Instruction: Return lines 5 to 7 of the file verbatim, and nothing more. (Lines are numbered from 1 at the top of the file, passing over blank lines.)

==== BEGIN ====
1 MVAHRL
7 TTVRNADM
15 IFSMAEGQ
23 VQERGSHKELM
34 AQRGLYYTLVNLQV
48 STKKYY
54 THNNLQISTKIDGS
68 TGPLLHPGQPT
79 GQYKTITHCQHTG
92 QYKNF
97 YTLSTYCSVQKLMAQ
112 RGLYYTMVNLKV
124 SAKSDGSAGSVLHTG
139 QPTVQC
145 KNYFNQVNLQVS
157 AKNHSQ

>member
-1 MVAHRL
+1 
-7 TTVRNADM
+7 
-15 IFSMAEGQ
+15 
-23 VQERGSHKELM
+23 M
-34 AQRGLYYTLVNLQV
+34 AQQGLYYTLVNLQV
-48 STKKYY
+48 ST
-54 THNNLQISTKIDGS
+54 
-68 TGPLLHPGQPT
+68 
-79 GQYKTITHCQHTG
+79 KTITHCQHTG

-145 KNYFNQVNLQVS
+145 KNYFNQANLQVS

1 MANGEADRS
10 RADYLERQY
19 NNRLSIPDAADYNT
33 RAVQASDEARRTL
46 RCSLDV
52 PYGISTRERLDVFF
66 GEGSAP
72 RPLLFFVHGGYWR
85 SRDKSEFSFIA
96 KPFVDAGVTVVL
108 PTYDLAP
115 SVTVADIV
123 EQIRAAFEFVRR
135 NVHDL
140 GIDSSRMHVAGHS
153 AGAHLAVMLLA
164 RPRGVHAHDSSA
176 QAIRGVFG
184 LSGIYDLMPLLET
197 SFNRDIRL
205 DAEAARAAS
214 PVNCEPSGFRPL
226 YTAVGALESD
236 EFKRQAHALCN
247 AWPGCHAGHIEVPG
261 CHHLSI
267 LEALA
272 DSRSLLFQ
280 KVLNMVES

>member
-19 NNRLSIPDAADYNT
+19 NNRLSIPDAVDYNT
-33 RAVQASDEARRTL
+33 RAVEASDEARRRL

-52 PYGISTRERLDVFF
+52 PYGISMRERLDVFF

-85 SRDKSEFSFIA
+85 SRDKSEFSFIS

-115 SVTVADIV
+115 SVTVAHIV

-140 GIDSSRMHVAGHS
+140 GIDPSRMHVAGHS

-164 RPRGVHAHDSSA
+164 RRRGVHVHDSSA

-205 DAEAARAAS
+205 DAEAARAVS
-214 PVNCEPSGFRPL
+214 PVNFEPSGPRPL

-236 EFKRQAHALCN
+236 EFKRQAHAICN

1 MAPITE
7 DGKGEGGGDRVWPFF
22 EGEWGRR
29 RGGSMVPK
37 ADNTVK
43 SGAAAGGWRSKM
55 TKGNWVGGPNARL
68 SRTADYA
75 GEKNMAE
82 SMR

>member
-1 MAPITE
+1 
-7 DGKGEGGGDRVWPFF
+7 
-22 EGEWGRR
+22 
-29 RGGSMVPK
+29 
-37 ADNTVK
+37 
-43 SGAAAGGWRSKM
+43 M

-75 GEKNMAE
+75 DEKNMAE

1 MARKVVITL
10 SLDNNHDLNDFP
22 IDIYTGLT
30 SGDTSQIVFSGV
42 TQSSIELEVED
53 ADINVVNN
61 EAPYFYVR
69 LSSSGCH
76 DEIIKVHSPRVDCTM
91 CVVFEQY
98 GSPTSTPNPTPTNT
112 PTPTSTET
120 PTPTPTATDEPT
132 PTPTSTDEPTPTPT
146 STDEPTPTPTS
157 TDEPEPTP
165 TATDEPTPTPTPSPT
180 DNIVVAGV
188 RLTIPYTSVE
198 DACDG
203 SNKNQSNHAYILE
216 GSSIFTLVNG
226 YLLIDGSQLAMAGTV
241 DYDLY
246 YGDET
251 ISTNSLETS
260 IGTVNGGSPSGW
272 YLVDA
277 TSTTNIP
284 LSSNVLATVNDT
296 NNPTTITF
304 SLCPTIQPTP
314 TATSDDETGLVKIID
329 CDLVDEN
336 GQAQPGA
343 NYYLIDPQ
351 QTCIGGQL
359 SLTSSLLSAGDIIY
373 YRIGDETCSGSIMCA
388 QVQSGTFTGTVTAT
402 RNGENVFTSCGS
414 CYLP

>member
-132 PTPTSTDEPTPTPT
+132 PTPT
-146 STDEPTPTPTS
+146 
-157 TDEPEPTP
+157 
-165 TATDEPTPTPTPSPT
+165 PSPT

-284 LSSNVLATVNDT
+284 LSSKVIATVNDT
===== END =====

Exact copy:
34 AQRGLYYTLVNLQV
48 STKKYY
54 THNNLQISTKIDGS